Lessons

It’s common knowledge that social media has the power to mobilize people around a cause, a company, or a product. But it may be challenging to capture the attention of social online groups and to gain enough momentum to create a strong movement that supports your initial objectives. You need to be inventive, participate in the relevant online groups, schedule your actions well, and interact with those communities in a manner that does more than just tickle their attention. They must give you their whole attention. Particularly with social media, that attention is quite dispersed. You need to do something distinctive in order to stand out from the crowd. Something like organizing a battle between a renowned brand and a prominent member of the online community you are working with would be a good idea. The Malaria No More awareness campaign was elevated to a new level by Ashton Kutcher’s challenge to CNN. This action propelled the campaign’s impact and reach into the stratosphere and caught the attention of conventional media, which expanded the campaign’s reach even further. Of course, enlisting A-list celebrities as supporters helps, but a fantastic concept that truly catches people’s attention and goes viral online may also succeed without the aid of superstars. You may find some well-known people lending their support on Twitter, in particular, if you can start that groundswell of support from the people and get your topic trending. Marketers take into account the global aspects in addition to the value and impact of this campaign. Digital eliminates the frequently encountered geographic limitations.Why not push your campaign forward and use it as a test market for other markets for your product or service if it is not sensitive to or relevant to one specific geographic market? Another thing that this campaign highlights is the power of social media, and of digital channels in general, to transcend traditional boundaries like geography and time zones to reach a truly global audience. and all with the investment of nothing more than imagination and a little bit of tityle.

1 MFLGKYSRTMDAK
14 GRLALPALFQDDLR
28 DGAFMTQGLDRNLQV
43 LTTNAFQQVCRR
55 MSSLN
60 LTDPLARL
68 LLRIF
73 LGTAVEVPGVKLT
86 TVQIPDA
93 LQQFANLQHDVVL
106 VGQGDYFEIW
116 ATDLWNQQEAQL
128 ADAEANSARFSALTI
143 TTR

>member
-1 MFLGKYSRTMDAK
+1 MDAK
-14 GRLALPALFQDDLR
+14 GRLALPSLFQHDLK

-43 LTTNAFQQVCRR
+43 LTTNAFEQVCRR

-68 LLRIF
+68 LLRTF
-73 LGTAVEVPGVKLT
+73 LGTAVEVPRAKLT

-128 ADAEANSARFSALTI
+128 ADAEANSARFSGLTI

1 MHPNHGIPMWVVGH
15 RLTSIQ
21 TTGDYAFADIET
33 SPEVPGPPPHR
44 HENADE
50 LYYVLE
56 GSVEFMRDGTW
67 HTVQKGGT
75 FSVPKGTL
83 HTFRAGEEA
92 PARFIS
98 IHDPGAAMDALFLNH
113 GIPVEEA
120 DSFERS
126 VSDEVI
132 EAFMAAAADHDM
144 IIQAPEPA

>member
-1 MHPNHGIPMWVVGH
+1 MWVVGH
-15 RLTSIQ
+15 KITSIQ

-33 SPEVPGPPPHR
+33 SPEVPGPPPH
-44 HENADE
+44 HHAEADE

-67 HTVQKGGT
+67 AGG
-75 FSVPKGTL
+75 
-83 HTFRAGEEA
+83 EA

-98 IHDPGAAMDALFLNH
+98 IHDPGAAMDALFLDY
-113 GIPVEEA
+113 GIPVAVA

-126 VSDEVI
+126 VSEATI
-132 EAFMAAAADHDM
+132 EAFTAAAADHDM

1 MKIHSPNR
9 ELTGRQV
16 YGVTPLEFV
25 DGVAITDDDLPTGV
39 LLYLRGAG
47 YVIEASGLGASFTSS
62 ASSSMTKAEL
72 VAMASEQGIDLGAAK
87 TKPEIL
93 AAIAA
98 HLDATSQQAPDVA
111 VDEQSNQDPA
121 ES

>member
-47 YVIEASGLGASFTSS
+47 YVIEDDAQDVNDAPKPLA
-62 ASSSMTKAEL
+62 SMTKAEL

Barnardo’s chose to divide the campaign’s rollout into two halves. They produced a brief online-seeding viral film for the first phase called “Hunting.” The movie used actual reader comments about children posted on newspaper websites and put them in the mouths of suburban adults stalking kids with shotguns. The movie was made with the intention of dispelling the myth that discrimination against children is somehow acceptable. By targeting the key media and opinion leaders, the team fostered a growing debate around the topics raised by the film. The goal of the second part of the campaign was to expand on the conversation started by the first phase and position Barnardo’s as offering a solution to the issue of difficult children by demonstrating that these kids could—and should—be supported rather than demonized. In order to address this, the team produced a string of movies (Jail, Break the Cycle, and What We Hear) that establish the stereotype of a problematic youngster from the outset, replete with aggressive and violent behavior. As the movies go, viewers are gradually introduced to the child’s painfully vulnerable other side. The goal was to make viewers aware of the conflict between these two opposing viewpoints in order to get them to stop thinking in absolutes and start seeing problematic teenagers as young people in desperate need of assistance. With a click of their mouse, the online audience may flip between the two sides of the movie, listening to what an aggressive girl is truly saying, supporting a distressed young offender, or intervening to stop a young girl’s cycle of violence. The full-screen HD commercials that the interactive digital films aired as were a first for this medium and had a significant effect online. The ad aims to spark a discussion in society at large and demonstrate how Barnardo’s still has faith in the most problematic kids, even when others have given up.